The South African Cuba programme which trains South Africans as doctors in Cuba, will expand nearly tenfold over the next five years.
The programme aims to avert the critical shortage of doctors, especially in rural areas.
The next group of students to head to the Caribbean island country will be a group from the North West.
Cuba has 25 medical schools which produce 11 000 doctors annually.
South African graduates are posted to under-resourced medical facilities.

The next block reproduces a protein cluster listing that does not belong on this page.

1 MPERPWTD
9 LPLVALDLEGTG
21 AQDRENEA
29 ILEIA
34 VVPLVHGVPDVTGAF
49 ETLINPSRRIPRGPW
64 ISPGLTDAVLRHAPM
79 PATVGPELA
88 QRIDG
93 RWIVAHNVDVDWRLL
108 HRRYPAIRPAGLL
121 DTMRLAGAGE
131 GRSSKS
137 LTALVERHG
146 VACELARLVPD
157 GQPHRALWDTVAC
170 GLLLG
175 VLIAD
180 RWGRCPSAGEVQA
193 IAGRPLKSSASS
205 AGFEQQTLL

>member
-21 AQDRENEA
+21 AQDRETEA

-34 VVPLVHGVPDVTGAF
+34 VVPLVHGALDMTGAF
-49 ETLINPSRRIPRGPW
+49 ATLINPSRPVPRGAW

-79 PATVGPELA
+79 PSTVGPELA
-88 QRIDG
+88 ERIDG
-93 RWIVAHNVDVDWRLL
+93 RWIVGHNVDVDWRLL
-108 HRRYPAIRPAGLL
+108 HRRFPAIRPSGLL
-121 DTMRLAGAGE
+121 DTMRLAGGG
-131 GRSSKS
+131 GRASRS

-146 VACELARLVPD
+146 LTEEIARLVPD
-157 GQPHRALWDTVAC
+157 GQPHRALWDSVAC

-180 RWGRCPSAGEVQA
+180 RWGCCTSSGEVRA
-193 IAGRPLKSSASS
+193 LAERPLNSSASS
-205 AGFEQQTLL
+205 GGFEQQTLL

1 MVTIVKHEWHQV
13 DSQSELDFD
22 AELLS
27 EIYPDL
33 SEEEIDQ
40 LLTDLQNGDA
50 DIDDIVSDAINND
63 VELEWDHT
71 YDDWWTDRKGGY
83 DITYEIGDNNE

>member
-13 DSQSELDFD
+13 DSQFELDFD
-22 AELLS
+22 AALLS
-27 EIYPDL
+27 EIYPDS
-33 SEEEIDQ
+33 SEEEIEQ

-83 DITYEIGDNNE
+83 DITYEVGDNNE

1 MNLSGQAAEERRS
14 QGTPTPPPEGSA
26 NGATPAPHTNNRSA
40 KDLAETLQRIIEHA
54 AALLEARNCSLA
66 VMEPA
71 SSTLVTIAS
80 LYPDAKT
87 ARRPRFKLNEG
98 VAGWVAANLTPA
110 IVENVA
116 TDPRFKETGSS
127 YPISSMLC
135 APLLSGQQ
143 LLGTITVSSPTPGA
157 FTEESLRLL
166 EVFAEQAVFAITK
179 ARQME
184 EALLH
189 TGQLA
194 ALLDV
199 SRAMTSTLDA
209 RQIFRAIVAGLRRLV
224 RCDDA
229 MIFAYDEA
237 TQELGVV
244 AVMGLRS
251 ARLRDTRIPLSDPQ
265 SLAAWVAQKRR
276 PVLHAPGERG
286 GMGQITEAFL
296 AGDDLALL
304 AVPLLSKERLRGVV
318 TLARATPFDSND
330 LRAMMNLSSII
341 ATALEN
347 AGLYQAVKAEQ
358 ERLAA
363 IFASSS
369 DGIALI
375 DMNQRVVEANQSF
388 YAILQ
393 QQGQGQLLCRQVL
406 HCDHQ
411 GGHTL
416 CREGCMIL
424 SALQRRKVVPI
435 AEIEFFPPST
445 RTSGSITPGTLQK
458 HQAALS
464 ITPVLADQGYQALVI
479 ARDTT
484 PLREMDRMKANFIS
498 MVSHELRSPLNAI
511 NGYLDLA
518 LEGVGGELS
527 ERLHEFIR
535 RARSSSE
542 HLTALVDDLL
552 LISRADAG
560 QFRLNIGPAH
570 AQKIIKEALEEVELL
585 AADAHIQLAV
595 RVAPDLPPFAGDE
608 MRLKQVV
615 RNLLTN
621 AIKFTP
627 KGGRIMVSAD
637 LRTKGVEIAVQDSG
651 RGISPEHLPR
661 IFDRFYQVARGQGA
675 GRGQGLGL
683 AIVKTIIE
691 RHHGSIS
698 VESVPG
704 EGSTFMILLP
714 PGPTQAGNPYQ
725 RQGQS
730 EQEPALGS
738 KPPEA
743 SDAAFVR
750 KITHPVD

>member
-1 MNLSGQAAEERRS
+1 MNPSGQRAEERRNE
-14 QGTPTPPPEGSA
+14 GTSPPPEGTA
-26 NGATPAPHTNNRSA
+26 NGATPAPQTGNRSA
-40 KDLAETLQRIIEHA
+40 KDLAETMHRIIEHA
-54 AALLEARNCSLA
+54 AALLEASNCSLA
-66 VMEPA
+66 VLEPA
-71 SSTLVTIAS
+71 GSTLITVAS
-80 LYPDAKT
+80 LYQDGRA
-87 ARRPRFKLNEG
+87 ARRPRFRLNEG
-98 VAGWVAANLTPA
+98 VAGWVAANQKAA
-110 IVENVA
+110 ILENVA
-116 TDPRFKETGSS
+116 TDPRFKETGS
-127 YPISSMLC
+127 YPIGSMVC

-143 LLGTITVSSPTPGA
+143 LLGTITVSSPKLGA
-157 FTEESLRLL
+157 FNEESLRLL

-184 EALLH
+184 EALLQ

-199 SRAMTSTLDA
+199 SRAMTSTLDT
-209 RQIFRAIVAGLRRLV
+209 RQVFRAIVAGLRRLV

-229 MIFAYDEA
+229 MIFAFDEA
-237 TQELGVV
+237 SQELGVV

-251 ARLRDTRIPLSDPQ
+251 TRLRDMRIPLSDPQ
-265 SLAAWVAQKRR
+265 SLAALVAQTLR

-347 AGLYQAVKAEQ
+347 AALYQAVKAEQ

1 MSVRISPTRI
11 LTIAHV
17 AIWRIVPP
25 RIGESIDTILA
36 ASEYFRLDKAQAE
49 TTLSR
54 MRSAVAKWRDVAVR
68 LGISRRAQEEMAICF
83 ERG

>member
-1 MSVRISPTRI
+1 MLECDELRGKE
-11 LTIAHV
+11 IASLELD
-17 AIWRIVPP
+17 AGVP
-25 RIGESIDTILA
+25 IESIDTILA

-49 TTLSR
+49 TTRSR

Former Cuban medical student, Dr. Tshepo Lekone says, “I’ve experienced that more doctors are needed since I’m working in a level 2 hospital in Mahikeng. The Cuban program has produced a lot of doctors that are currently working with me here.”
Students are recruited from disadvantaged communities.
North West Health MEC, Dr. Magome Masike says, “Most of them come from rural areas where it is difficult to attract doctors, especially young ones. Most of the students, who are going to Cuba, come from those areas. They understand that it is their uncles, their mothers; it is their relatives that need them most.”
The partnership was initiated by former President Nelson Mandela and former Cuban president Fidel Castro.
By SABC News
September 13, 2014